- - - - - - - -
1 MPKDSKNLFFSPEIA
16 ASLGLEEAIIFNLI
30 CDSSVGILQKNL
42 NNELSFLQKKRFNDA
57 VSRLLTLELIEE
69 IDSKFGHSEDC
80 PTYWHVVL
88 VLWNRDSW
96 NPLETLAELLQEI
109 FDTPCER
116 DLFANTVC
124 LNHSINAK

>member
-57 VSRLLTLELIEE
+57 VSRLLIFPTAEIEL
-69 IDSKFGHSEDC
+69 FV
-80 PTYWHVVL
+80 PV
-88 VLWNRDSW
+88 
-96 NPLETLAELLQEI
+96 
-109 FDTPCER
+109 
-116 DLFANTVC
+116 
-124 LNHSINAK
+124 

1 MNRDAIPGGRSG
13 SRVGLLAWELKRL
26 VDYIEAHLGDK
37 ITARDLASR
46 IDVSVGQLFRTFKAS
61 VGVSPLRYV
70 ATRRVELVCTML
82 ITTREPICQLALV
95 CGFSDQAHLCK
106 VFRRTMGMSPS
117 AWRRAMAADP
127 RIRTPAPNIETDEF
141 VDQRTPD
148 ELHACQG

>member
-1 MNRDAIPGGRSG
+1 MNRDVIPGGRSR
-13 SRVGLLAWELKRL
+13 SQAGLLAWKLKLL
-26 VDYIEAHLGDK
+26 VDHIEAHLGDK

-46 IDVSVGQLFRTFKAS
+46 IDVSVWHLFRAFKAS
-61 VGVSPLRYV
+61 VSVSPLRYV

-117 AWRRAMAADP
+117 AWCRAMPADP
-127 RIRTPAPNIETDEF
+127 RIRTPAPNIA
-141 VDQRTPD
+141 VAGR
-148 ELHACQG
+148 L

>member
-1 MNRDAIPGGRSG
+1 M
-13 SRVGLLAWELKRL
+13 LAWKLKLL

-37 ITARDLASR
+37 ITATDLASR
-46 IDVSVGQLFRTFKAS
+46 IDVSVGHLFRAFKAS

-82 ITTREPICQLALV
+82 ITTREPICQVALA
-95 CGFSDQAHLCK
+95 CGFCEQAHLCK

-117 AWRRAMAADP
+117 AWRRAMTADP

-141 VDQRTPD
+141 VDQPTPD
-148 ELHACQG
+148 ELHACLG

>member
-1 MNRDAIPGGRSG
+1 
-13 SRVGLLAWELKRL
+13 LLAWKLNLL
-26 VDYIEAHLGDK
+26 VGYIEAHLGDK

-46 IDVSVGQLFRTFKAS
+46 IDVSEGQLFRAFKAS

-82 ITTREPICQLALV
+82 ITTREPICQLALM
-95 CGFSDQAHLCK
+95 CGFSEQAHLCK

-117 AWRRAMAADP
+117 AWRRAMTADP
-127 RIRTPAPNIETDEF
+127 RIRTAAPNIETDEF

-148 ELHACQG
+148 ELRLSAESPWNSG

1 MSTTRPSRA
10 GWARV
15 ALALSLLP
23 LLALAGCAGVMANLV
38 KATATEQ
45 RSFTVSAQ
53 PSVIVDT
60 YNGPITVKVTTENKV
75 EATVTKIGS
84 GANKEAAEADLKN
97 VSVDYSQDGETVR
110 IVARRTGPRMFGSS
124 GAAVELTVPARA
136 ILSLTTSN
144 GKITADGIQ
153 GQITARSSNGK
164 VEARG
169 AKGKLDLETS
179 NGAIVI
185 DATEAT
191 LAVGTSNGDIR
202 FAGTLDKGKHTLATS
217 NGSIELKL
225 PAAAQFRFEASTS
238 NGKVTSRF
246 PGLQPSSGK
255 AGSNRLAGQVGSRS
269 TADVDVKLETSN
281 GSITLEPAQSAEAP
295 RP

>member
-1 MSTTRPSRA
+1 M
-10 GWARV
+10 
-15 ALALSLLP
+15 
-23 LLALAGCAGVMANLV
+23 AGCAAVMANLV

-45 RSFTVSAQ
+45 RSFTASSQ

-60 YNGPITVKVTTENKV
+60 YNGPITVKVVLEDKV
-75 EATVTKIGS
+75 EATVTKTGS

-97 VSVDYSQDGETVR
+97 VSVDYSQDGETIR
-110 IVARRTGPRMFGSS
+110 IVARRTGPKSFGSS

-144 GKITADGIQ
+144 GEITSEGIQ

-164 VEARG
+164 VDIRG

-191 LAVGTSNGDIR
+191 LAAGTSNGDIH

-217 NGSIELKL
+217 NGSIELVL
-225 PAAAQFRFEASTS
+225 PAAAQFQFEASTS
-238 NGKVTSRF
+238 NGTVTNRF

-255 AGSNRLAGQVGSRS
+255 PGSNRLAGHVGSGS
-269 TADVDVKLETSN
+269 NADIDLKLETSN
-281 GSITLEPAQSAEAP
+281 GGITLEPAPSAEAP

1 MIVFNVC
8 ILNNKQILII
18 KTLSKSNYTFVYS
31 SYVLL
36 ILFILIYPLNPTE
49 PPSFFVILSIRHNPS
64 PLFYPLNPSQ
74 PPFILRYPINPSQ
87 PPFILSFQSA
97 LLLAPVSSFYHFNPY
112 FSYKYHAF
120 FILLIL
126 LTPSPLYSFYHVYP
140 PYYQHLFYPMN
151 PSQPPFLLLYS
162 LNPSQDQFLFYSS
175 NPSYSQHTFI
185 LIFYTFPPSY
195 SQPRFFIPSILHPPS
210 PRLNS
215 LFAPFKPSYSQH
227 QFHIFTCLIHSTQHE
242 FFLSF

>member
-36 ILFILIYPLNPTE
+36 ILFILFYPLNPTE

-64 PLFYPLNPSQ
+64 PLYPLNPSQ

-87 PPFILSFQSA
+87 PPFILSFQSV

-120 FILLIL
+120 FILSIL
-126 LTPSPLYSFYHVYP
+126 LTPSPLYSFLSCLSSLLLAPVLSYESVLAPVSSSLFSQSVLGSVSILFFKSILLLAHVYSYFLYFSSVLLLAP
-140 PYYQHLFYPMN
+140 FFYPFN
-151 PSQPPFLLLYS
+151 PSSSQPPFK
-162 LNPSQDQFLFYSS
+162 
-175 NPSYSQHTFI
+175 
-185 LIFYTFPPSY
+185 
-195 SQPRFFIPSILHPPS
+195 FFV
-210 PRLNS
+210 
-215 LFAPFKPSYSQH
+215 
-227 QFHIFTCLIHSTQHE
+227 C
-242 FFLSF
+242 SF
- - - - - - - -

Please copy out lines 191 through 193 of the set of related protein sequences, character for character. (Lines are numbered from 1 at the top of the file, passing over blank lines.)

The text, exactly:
>member
-36 ILFILIYPLNPTE
+36 ILFILFYPLNPTE